In terms of the logistics, yes. It’s a good thing that witnesses do not have to fly for many hours. The Finnish trial is also mobilizing communities. During one of the hearings I heard a witness saying that when the [Finnish] police came and took their initial deposition they were not sure whether they would come back again. But they came back and in that witness statement there was a lot of hope. For a witness to air such views of optimism is very relevant in the Liberian situation where the elite have arrived at a consensus that is, in my view, collective amnesia. They are doing everything to ensure that the conflict is forgotten. So at the end of it I think the Finnish trial is going to reinforce the desire for accountability even though there is going to be frustration because those who wanted to attend, could not.
Massaquoi is not a Liberian citizen. Did that play a role in the Liberian government decision to allow his trial to take place in Monrovia, because it was less sensitive and less likely to disrupt the Liberian political scene?
Certainly. It would be almost inconceivable for the Liberian government to allow a Finnish court to come and try a single Liberian. You can imagine the political fallout. I think the decision was primarily driven by Massaquoi’s nationality as a Sierra Leonean. Also, Scandinavian countries are big players in the development agenda of Liberia, and the country is in a state of recession, so there is much rationality in the government’s calculation.
Through the court proceedings, it has become apparent that the memories of local communities are countering the TRC official records.
You are the only Liberian scholar to have attended a few hearings of the Massaquoi trial and to have followed it closely. It appeared that the court didn’t have much knowledge of the timeline and chronology of the conflict, even though this may have some direct impact on the understanding of the case. What are your observations and reflections?
There is a timeline of the Liberian conflict that is very key. Let’s take the whole dynamic of what people here – and witnesses in court – call “world war 1”, “world war 2” and “world war 3”. Historically this refers to different waves of violence that occurred in 2003, a segment of the 1999-2003 second civil war. Between June and August 2003 the LURD warring faction [Liberians United for Reconciliation and Democracy] violently advanced on Monrovia and planned to take the city. During the proceedings, I observed that nearly all of the witnesses got this timelines wrong—but some of the media representatives remember the timelines accurately. For example, Jeddi Armah was the editor and a star reporter with Radio Veritas, a radio station owned by the Catholic Church which was considered as the most respected and balanced media. He remembers the exact dates of the three waves of attacks that gave their names to the three “world wars”: June 6, June 27 and July 19.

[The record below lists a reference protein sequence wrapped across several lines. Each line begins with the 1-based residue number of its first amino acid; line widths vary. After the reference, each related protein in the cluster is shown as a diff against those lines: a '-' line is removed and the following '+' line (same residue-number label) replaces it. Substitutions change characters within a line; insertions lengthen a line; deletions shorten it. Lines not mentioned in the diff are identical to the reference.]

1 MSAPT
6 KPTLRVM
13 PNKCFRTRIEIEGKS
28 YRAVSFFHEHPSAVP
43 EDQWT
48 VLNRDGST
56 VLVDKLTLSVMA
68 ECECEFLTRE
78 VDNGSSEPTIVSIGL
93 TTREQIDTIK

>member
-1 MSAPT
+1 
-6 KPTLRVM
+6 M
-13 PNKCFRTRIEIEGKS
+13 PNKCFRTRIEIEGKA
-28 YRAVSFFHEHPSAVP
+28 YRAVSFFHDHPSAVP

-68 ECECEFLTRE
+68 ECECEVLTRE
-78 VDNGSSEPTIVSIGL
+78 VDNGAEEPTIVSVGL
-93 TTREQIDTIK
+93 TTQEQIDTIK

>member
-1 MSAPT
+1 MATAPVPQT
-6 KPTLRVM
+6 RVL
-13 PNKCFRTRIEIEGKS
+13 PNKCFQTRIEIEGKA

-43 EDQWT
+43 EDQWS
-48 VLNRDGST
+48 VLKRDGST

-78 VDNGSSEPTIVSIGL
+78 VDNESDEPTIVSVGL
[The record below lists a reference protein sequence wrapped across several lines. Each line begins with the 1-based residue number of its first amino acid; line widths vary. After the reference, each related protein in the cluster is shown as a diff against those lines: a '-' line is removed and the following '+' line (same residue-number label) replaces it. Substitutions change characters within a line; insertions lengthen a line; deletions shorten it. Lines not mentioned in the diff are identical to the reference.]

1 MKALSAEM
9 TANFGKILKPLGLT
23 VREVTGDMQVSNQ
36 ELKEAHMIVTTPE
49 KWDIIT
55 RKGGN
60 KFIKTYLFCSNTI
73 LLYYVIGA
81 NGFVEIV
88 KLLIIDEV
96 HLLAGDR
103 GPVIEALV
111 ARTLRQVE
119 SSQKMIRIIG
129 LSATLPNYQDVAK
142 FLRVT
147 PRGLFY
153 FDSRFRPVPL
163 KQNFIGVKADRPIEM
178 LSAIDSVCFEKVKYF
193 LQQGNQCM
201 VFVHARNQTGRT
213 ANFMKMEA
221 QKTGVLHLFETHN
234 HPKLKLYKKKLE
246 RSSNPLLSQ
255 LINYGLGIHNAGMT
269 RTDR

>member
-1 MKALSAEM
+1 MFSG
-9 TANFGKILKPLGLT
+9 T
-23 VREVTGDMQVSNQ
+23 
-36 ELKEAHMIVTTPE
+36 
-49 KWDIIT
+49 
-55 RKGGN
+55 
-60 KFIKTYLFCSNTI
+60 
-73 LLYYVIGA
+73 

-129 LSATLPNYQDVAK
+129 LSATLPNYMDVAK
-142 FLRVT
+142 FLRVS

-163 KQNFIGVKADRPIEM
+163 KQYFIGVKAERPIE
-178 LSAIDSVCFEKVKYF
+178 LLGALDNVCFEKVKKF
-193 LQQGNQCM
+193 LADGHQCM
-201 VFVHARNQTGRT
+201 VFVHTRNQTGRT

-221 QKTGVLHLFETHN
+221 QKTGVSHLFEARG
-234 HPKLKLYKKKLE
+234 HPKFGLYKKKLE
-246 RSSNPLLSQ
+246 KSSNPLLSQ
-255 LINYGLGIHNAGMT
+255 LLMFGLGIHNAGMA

I used to live in the centre of Monrovia, in an apartment building on Water Street, located between the Old Bridge and New Bridge that has come up in the Massaquoi proceedings as a major landmark. It is very fresh in my mind. 2003 is the more recent period that we saw real violence, when the entire country shut down. You would think that people who suffered directly from this violence would tend to recall it more vividly. Surprisingly they remember these timelines differently. Some witnesses refer to 2001 or 2002 as 2003. What is driving this sort of amnesia and confusion is not very clear. Why are Liberians confusing these recent dates?
And of course what may be problematic is that there is apparently enough evidence from the records of the UN Special Court for Sierra Leone that accounts for Massaquoi’s physical presence in Sierra Leone at the same time in 2003 while he is being accused of causing harm in Monrovia.
Here is another intriguing aspect. The TRC went to the communities and took statements in Lofa. This region was particularly researched. The TRC report deals with different categories of alleged perpetrators and massacres. On the list of massacres in Lofa, the Revolutionary United Front [RUF, Massaquoi’s rebel movement for which he was the spokesperson] is not mentioned at all. RUF is listed for 86 kinds of human rights violations in the report but when it comes to attribution, while the Liberia Peace Council (LPC) for example is listed as having committed 11% of the atrocities, and the National Patriotic Front of Liberia (NPFL) some 47% of the atrocities overall, the RUF is listed as near 0%. The RUF are not acknowledged as a significant perpetrator group. Some of their main commanders – like Sam Bockarie, Superman, Issa Sesay, Johnny-Paul Koroma – are mentioned. Massaquoi is not included among them. But witnesses under oath said they saw Massaquoi commit war crimes, including torture and summary executions. Through the court proceedings, it has become apparent that the memories of local communities are countering the TRC official records.